4-H Educator

Getting the right amount of sleep is vital to the development of children and teens, so start their day off right by helping them get a good night's sleep.

A child's behavior can directly reflect their lack of sleep in a way which may not be obvious right away.

When an adult is tired, they can either be grumpy or have low energy. A child can either become hyper or disagreeable?they have extremes in behavior. Lack of adequate sleep can negatively impact performance in school, memory, decisions and behavior.

Children's sleep requirements fall within a predictable range of hours based on their age, but each child has a single distinctive set of sleep needs.

Children ages 1 to 3 need approximately 10 to 13 hours of sleep.

It is important to notice the time of night when toddlers begin to show signs of sleepiness and try to establish this time as their regular bedtime.

Oftentimes parents make the mistake of thinking if they keep their child up later, they may be sleepier at bedtime.

Actually, children have a more difficult time sleeping if they are overtired. It is good to establish a bedtime routine to help a child relax and get ready for sleep. This routine may be 15 to 30 minutes before bedtime and may include reading or bathing.

As for preschoolers they need around 10 to 12 hours of sleep per night.

A 5-year-old who gets enough sleep at night, usually no longer need a nap during the day.

Children ages 6 to 9 need approximately 10 hours of sleep a night. Occasionally, children at this age need one-on-one time with parents, without siblings. Bedtime is a good opportunity to give your child this private time he or she needs.

This particular time can be used for small discussions and this will help prepare the child for sleep.

A little over nine hours of sleep is recommended for children ages 10 to 12. Yet, it is up to the parents to determine the amount of rest needed by their child.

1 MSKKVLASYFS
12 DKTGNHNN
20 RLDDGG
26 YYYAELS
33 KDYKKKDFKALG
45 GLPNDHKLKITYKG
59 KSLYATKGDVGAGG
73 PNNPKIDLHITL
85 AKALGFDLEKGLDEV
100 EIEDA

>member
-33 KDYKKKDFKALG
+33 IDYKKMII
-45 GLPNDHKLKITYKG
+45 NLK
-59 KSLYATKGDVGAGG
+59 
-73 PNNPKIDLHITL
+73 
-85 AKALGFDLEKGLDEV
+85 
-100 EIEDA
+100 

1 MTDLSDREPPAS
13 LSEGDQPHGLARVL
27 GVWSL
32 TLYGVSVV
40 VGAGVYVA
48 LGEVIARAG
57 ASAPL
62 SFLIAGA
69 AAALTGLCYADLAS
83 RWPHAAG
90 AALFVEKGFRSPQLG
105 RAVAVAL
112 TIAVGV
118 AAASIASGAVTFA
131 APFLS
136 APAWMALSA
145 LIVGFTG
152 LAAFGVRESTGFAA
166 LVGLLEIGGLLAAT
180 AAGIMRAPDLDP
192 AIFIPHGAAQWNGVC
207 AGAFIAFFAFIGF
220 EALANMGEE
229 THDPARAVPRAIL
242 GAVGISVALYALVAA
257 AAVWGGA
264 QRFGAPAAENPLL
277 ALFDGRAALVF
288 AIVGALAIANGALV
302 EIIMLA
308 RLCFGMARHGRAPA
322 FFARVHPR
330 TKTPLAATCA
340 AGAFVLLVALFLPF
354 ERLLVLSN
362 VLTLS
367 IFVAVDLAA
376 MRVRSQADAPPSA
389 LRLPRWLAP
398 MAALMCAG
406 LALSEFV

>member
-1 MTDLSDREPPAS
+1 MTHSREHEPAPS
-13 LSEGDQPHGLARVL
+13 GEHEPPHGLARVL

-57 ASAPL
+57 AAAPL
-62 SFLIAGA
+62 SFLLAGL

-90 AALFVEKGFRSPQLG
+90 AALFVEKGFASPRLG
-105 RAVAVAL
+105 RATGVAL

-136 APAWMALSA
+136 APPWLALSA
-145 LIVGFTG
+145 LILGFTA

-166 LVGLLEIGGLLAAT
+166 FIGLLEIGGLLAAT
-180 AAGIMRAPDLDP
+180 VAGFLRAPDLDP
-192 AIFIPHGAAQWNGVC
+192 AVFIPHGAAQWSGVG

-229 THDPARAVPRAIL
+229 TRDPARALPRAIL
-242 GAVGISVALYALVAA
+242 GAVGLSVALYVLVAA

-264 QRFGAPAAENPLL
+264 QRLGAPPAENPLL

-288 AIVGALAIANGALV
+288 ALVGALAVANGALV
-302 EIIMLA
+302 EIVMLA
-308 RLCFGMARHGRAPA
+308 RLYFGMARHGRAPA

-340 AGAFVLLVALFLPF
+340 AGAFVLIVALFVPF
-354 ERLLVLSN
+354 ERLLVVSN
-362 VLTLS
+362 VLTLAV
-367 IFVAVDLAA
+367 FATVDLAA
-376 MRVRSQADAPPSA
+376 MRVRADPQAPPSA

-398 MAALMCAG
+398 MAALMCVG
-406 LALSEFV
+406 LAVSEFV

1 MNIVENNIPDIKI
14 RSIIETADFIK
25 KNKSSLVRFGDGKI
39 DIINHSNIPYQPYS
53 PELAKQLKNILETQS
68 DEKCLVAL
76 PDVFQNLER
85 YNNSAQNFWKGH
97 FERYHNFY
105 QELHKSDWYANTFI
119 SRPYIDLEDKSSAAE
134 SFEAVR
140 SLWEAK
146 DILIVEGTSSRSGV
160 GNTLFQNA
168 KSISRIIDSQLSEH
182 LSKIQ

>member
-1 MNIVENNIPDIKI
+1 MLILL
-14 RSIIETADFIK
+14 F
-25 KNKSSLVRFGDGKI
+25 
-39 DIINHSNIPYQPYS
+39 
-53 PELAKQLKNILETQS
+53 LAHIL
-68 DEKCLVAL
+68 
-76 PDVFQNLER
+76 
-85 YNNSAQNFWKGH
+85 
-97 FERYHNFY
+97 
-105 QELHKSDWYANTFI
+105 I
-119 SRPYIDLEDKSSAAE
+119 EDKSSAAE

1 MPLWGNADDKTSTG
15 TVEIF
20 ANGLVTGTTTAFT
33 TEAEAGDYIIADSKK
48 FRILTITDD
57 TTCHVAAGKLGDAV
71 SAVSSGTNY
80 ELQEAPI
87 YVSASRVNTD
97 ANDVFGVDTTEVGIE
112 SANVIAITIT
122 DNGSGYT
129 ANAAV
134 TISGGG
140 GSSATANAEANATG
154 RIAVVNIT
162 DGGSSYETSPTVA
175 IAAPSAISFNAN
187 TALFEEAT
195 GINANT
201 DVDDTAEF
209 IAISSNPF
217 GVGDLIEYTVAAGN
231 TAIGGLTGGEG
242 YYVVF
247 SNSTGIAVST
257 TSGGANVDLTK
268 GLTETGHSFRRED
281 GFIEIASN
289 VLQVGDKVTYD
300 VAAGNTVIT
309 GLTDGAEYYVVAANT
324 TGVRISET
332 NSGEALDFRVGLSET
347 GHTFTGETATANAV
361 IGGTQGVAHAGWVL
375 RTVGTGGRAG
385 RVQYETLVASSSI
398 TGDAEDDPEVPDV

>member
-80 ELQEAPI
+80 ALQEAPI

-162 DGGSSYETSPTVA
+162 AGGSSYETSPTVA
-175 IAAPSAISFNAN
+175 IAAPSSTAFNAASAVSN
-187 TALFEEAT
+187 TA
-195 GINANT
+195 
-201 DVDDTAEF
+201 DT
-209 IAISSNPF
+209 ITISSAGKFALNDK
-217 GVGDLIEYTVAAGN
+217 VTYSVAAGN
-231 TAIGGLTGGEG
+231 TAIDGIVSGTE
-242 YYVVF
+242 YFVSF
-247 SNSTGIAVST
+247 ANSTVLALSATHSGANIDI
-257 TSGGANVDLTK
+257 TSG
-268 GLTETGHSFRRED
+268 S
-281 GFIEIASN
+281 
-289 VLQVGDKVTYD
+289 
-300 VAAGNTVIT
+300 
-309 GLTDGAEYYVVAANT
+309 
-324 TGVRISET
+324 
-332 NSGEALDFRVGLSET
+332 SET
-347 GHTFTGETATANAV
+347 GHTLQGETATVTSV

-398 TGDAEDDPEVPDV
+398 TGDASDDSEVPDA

Teens need about eight to nine and a half hours of sleep per night.

As they progress through puberty, they actually need more.

Teens keep a hectic schedule that often interferes with sleep, resulting in them becoming sleep deprived. When sleep deprivation adds up over time, an hour less per night can feel like a full night without sleep by the end of the week.

Adolescents' sleep patterns change in that their bodies want to stay up late and wake up later. This leads to catching up on sleep on the weekends.

In an ideal world, a teenager would go to bed at the same time every night and wake up at the same time every morning, but with teenagers hectic schedules setting sleep patterns are difficult.

Try these tips this week to help children ease into a good night's sleep:

Include a winding-down period in the evening routine, such as talking or reading.

Stick to a bedtime, telling your child both a half hour and 10 minutes in advance.

Let your child pick out their pajamas and pick which stuffed animal they would like to take to bed.

For a feeling of security, tuck your child into bed.

For an older child, or teenager, encourage them to establish a regular bedtime that allows them to get good sleep on a regular basis.

There may not be one sure way to raise a good sleeper, yet every parent should be encouraged to know that most children have the ability to sleep well.

Trying early on to establish healthy habits is the key to good sleep habits for a lifetime.

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